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1 definition found
 for To spare one''s self
From The Collaborative International Dictionary of English v.0.48 :

  Spare \Spare\, v. t. [imp. & p. p. Spared; p. pr. & vb. n.
     Sparing.] [AS. sparian, fr. spaer spare, sparing, saving;
     akin to D. & G. sparen, OHG. spar?n, Icel. & Sw. spara, Dan.
     spare See Spare, a.]
     1. To use frugally or stintingly, as that which is scarce or
        valuable; to retain or keep unused; to save. "No cost
        would he spare." --Chaucer.
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              [Thou] thy Father's dreadful thunder didst not
              spare.                                --Milton.
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              He that hath knowledge, spareth his words. --Prov.
                                                    xvii. 27.
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     2. To keep to one's self; to forbear to impart or give.
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              Be pleased your plitics to spare.     --Dryden.
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              Spare my sight the pain
              Of seeing what a world of tears it costs you.
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     3. To preserve from danger or punishment; to forbear to
        punish, injure, or harm; to show mercy to.
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              Spare us, good Lord.                  --Book of
                                                    Common Prayer.
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              Dim sadness did not spare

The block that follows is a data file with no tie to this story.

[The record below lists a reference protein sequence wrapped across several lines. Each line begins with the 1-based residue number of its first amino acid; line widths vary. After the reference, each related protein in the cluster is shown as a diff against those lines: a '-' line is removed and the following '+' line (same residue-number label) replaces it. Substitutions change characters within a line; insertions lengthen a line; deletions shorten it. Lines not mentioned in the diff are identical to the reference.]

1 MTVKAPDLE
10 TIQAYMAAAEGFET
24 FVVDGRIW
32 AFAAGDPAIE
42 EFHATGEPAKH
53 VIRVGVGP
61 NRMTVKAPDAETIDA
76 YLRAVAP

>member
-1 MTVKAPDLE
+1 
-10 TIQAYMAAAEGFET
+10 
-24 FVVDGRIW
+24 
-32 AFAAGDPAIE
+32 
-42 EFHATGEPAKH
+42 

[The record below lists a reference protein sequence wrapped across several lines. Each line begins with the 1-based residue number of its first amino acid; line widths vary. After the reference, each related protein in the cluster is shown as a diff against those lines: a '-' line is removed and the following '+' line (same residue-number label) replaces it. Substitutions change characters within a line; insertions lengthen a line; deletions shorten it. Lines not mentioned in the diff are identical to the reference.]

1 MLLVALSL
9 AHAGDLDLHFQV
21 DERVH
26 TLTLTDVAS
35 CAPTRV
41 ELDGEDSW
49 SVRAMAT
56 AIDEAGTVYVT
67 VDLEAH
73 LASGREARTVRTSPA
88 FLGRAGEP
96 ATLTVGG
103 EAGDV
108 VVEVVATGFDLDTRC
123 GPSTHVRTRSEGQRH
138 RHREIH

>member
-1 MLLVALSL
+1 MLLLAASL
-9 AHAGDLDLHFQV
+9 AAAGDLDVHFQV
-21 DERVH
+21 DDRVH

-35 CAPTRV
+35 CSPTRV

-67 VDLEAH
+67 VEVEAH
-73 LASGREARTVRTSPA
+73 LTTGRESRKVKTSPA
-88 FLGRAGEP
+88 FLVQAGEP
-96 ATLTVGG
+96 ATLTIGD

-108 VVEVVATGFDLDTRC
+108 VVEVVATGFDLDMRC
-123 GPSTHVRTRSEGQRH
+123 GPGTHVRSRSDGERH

That time celestial visages.          --Milton.
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              Man alone can whom he conquers spare. --Waller.
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     4. To save or gain, as by frugality; to reserve, as from some
        occupation, use, or duty.
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              All the time he could spare from the necessary cares
              of his weighty charge, he ?estowed on . . . serving
              of God.                               --Knolles.
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     5. To deprive one's self of, as by being frugal; to do
        without; to dispense with; to give up; to part with.
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              Where angry Jove did never spare
              One breath of kind and temperate air. --Roscommon.
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              I could have better spared a better man. --Shak.
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     To spare one's self.
        (a) To act with reserve. [Obs.]
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                  Her thought that a lady should her spare.
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        (b) To save one's self labor, punishment, or blame.
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